Every year around the world 7,7 million new cases of Alzheimer's are diagnosed (representing 70% of total dementia). With a population over 60 that will double, according to estimates, between 2000 and 2050 will double, it becomes essential to find tools and activities that can prevent the onset of this disease.

From a terminological point of view, we can distinguish between:

  • Prevention: treatments and activities for individuals who have not yet (or have not manifested) the disease
  • Diagnosis early: methods for detecting the disease in its early stage (usually early diagnosis improves prognosis)
  • Protective factors: an aspect of behavior or the environment that can prevent or mitigate a health-related condition.

A systematic review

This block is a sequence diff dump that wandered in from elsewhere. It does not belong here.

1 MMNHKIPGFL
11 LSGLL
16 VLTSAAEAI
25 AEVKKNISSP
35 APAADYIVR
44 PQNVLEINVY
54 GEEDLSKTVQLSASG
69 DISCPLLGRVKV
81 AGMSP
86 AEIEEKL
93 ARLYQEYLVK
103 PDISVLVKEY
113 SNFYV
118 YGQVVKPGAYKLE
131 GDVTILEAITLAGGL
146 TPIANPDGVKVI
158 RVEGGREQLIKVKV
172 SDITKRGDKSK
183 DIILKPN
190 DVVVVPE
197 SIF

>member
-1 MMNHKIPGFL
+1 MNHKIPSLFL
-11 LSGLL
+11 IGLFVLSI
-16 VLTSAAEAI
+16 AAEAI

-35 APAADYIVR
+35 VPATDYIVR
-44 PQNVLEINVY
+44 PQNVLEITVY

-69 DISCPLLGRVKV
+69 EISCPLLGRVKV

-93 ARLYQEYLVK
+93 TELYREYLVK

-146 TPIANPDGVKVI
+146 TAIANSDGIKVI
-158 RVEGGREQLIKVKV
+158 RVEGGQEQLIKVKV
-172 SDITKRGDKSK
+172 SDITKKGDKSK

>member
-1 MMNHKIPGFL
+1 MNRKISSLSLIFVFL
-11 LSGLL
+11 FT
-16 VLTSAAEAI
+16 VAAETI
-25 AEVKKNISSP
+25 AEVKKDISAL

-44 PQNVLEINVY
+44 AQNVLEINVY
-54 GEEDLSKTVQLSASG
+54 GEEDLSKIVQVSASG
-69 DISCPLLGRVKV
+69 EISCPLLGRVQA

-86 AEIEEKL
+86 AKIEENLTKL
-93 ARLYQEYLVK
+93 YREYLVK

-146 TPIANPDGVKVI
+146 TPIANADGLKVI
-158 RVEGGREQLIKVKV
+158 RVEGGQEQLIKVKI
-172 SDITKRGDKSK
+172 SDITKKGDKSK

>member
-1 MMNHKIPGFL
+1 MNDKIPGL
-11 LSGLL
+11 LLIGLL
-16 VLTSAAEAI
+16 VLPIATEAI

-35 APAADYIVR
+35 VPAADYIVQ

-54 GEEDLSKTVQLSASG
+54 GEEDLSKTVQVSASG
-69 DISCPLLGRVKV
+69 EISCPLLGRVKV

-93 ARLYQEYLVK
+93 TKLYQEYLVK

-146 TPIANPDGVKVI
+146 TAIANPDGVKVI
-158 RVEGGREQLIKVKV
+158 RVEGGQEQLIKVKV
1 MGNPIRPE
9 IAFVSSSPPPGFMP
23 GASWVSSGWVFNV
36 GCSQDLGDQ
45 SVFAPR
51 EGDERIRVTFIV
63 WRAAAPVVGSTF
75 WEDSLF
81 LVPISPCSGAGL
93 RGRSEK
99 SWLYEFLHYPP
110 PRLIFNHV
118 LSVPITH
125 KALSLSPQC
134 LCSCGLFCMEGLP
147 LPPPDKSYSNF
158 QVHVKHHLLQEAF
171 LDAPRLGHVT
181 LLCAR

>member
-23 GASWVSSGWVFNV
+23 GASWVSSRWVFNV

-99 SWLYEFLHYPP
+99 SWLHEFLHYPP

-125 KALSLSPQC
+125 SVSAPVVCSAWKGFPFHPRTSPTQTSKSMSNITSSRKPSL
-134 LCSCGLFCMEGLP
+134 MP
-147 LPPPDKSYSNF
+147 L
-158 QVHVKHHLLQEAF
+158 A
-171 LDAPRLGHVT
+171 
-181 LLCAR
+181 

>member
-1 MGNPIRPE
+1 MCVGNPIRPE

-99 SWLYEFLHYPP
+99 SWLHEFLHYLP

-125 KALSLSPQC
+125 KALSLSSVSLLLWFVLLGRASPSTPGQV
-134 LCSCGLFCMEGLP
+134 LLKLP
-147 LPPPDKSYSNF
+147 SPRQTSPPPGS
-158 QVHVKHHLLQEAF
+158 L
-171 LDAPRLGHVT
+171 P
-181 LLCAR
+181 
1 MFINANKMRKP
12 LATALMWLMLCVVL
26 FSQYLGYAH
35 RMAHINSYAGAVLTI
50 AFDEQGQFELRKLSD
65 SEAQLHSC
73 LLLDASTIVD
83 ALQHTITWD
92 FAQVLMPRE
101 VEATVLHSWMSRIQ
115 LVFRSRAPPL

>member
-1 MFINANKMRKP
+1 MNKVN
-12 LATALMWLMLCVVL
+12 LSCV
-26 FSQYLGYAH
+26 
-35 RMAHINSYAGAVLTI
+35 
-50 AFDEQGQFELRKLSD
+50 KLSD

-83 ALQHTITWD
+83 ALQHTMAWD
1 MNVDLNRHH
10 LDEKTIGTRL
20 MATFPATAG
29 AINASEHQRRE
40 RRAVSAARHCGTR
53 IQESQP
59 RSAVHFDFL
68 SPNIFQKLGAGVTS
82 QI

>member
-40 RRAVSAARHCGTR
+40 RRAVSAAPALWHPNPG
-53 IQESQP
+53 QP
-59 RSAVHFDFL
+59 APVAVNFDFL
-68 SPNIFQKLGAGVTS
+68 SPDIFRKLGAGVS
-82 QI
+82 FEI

Lillo-Crespo and colleagues (2020) [1] carried out a scoping review of 21 articles starting from the following question:


Can the game of chess improve the cognitive abilities of the elderly population diagnosed with Alzheimer's / dementia (or at least delay its onset)?

I results they can be summarized as follows: despite the lack of evidence on the choice of one activity over another, it is reasonable to consider that activities such as chess can play a preventive role against dementia; it seems more difficult to identify its protective role; moreover, specific activities may be more "accepted" than generic activities such as chess.

There is still a lack of studies able to investigate the possibility that playing chess as a young person could bring benefits in old age, or studies able to identify the benefits of chess with respect to the type of dementia. In short, much still has to be studied and researched in these areas: what is certain is that playing chess is an excellent pastime to keep the mind trained, and the internet has also given the possibility to play with peers to those who previously could not for reasons of time or distance.

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Episodic memory cognitive decline